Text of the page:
“Humane” is not necessarily “no-kill”!
A majority of wildlife complaints by homeowners occur during birthing season when animals seek suitable environments in which to raise their young. Inadvertently, humans provide denning and food sources for such animals, and our homes replaced a LOT of natural vegetation. When opportunistic creatures move in people too often react with apprehension and fear borne of misunderstanding. Most human/wildlife conflicts can be effectively and permanently resolved without resorting to killing or relocating our wildlife neighbors.
Property owners who are disturbed by the presence of wildlife may hire a commercial pest or nuisance animal control firm to deal with the situation. The methods utilized by these poorly regulated businesses may be costly, inhumane, temporary, and result in the death of the animals and its offspring. In most states, wild animal control operators do not have to comply with any humane trapping or handling standards when dealing with wildlife complaints, nor do they have to have any special training or experience to market their services. Uninformed homeowners may be easily duped into paying for services that don’t solve the conflict permanently or result in a “behind the scenes” death of the animal by bludgeoning, drowning, or injection with commercial solvents after being transported off-site. Animals are also sold to hunters who use the animals as live-bait training for hound-dogs that are used to hunt and kill other animals.
Your may see a Live trap being used by a company, but that may be the last "humane" act that animal will experience.
Unfortunately, wildlife complaints are too often handled by targeting the symptom rather than the problem. For example, removing a squirrel from an attic while neglecting to seal up all entry holes, simply provides a nesting site for yet another squirrel. “Quick-fix” measures of removing and/or destroying “nuisance” animals, without consideration of their natural behaviors, often results in orphaned youngsters which suffer a slow death or end up needing substituted care by humans.
“Nuisance” is not a new species! Wildlife animals are sentient creatures, also part of our natural world; they are simply attempting to share it.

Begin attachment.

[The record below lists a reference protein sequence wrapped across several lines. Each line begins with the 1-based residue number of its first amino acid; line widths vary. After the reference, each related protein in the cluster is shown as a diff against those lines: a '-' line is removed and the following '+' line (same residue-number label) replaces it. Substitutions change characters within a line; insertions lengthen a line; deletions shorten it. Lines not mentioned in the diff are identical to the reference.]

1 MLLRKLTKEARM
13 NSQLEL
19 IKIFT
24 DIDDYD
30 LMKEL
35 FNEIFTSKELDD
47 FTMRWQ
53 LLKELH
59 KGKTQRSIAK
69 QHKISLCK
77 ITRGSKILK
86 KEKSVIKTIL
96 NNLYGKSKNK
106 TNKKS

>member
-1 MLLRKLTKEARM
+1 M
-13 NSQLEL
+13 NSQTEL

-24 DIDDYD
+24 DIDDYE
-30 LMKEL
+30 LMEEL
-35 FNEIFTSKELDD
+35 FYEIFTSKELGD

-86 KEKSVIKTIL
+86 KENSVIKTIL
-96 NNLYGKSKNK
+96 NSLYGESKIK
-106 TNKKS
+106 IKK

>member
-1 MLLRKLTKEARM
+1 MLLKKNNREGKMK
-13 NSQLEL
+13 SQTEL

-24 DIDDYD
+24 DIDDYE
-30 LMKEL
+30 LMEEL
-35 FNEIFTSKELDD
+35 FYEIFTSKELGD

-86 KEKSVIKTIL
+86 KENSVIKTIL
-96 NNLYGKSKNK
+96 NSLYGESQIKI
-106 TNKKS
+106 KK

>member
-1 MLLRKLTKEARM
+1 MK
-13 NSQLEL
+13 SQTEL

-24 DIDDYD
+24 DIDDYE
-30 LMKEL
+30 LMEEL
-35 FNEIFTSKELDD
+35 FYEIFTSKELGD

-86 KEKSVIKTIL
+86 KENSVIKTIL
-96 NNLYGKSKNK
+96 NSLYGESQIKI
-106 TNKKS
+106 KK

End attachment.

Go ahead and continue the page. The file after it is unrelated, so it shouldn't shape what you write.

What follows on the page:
Read about The Rebranding of Fur Trapping
Contrary to the repeated assertions touted by nuisance animal control operators (or "pest control", driven by huge profit margins) there are non-lethal solutions available to resolve wildlife conflicts. The best method for encouraging a wild animal mother to relocate her entire brood from a conflict site is to make the accommodations less hospitable. In some instances, this can be accomplished by simply making eye contact with the mother when she is in her chosen den site. Fearing for the safety of her offspring, she may quickly choose to move her infants to an alternate site. Other strategies include utilizing bright lights, disruptive noises and loud music, or obnoxious odors which will send a message to the mother that the area is no longer conducive to raising her young. Appropriate deterrent strategies are generally determined by the type of animal involved and specific circumstances. Understanding a given species’ natural behavior increases the success rate of these remedies.
Once the animal has safely vacated the den site, appropriate repairs or exclusionary devices must be utilized to prevent animals from moving in again, possibly that very evening! Don't waste your money otherwise.
If you insist on hiring help with a wildlife conflict, do your research! Some organizations such as Wildlife Removal USA may offer a directory of wildlife control professionals that agree to high standards of humane wildlife treatment, but ultimately these companies are hard to regulate or police. When hiring such services, you must ask about their practices. Always focus on prevention and exclusion first! Avoid cage trapping, and never hire a company that uses poisons, glueboards, lethal traps, or other inhumane wildlife control practices.
It’s important to stress that trapping and relocating so-called “nuisance” animals is another “quick-fix” remedy which fails to treat the underlying problem. It also often results in the demise of the relocated animal and its family of now abandoned offspring. Studies by wildlife specialists have shown that the majority of artificially relocated wildlife fails to survive when released into new territories.
Relocated animals are subjected to stress in establishing unfamiliar territories defended by resident animals, and may be killed or suffer starvation. Furthermore, their abandoned young fall victim to predators or succumb to starvation.
Relocating wildlife may also spread disease and is illegal in some states. If live trapping is the only alternative available, survival rates are far higher with on-site releases. The conflict is now resolved if further den access has been curtailed. Animals released on-site are familiar with their surroundings and are part of an established territory. Structural repairs, or exclusionary devices that prevent re-entry into previous or new denning site areas, is paramount!
Read more about inhumane glue traps and inhumane rodent poison, two of the worst, (and most ineffective) approaches to wildlife conflicts, and learn how exclusion alternatives are far more effective and humane to animals.
Georgia Coyote Challenge
Resolution 69 Parks Service Wildlife Management
How to get squirrels out of the attic